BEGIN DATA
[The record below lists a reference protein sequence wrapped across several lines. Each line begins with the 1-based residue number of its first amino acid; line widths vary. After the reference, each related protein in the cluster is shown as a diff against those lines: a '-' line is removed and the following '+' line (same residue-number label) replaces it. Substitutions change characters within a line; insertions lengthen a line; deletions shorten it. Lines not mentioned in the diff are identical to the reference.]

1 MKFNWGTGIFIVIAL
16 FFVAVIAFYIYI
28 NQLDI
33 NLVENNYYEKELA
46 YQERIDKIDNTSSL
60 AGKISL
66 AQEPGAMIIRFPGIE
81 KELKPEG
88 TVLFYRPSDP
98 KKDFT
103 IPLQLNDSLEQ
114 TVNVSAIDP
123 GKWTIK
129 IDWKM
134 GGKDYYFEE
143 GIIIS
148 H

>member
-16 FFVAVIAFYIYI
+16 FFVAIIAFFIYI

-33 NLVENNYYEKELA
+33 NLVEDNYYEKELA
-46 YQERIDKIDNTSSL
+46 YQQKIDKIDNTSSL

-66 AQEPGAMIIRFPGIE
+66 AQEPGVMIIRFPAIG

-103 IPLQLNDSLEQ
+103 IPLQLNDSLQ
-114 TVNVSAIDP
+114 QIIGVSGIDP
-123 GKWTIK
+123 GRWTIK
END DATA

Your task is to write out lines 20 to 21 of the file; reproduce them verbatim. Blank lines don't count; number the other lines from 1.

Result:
-16 FFVAVIAFYIYI
+16 FFVAIIAFFIYI